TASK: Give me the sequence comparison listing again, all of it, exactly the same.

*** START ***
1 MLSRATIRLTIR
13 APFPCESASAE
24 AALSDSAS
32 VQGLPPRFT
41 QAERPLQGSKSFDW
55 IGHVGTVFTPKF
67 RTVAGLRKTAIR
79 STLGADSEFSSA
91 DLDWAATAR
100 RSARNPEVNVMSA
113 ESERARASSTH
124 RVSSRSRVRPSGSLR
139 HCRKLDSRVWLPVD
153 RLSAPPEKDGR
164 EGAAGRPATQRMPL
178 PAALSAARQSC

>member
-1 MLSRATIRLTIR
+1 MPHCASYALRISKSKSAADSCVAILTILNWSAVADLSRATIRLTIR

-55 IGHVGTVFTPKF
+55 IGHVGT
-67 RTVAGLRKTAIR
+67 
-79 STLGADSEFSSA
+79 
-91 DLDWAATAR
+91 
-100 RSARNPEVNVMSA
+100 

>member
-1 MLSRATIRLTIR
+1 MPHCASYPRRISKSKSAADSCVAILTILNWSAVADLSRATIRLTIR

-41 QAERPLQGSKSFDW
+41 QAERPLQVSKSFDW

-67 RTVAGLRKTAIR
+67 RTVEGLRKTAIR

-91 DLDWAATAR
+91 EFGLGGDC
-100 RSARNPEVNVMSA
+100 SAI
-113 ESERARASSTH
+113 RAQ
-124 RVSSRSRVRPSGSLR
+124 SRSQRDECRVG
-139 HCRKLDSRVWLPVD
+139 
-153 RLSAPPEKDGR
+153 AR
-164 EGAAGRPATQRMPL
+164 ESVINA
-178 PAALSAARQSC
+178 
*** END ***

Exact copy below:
1 MLSRATIRLTIR
13 APFPCESASAE
24 AALSDSAS
32 VQGLPPRFT
41 QAERPLQGSKSFDW
55 IGHVGTVFTPKF
67 RTVAGLRKTAIR
79 STLGADSEFSSA
91 DLDWAATAR
100 RSARNPEVNVMSA
113 ESERARASSTH
124 RVSSRSRVRPSGSLR
139 HCRKLDSRVWLPVD
153 RLSAPPEKDGR
164 EGAAGRPATQRMPL
178 PAALSAARQSC

>member
-1 MLSRATIRLTIR
+1 MPHCASYALRISKSKSAADSCVAILTILNWSAVADLSRATIRLTIR

-55 IGHVGTVFTPKF
+55 IGHVGT
-67 RTVAGLRKTAIR
+67 
-79 STLGADSEFSSA
+79 
-91 DLDWAATAR
+91 
-100 RSARNPEVNVMSA
+100 

>member
-1 MLSRATIRLTIR
+1 MPHCASYPRRISKSKSAADSCVAILTILNWSAVADLSRATIRLTIR

-41 QAERPLQGSKSFDW
+41 QAERPLQVSKSFDW

-67 RTVAGLRKTAIR
+67 RTVEGLRKTAIR

-91 DLDWAATAR
+91 EFGLGGDC
-100 RSARNPEVNVMSA
+100 SAI
-113 ESERARASSTH
+113 RAQ
-124 RVSSRSRVRPSGSLR
+124 SRSQRDECRVG
-139 HCRKLDSRVWLPVD
+139 
-153 RLSAPPEKDGR
+153 AR
-164 EGAAGRPATQRMPL
+164 ESVINA
-178 PAALSAARQSC
+178 